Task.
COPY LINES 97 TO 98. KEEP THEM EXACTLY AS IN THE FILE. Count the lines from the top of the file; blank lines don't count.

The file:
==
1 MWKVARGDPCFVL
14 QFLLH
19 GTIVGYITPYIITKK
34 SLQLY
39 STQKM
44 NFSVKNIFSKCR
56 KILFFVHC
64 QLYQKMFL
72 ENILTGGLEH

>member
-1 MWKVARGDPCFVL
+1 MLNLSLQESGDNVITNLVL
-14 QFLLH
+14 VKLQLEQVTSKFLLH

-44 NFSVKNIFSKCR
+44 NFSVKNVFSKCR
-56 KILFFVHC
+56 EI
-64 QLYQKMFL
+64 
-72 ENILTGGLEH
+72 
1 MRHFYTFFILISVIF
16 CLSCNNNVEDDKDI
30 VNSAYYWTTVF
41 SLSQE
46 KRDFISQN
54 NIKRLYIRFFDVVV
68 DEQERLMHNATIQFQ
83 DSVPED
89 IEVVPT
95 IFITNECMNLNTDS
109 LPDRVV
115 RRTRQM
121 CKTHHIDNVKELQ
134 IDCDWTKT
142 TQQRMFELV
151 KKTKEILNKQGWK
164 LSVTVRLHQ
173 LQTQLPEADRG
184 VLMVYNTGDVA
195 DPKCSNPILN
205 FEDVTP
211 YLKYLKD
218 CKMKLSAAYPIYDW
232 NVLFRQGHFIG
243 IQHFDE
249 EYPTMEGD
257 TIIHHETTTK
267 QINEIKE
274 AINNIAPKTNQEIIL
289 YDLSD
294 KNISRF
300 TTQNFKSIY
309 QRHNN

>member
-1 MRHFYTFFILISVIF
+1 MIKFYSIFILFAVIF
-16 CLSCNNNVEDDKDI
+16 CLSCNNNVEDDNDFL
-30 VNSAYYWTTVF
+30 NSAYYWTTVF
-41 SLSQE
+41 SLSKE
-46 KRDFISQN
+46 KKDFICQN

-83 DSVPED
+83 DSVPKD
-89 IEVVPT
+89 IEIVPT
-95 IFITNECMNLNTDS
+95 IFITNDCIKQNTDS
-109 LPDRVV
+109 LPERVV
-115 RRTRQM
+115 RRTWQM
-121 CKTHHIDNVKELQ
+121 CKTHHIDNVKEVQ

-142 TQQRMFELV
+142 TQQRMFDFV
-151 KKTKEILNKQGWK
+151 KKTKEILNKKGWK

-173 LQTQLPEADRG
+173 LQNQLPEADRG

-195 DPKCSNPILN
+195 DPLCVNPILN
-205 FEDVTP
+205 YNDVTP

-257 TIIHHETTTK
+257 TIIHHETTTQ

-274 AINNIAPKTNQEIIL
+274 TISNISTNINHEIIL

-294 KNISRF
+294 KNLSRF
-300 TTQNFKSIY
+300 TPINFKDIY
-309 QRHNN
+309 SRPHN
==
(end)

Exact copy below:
-309 QRHNN
+309 SRPHN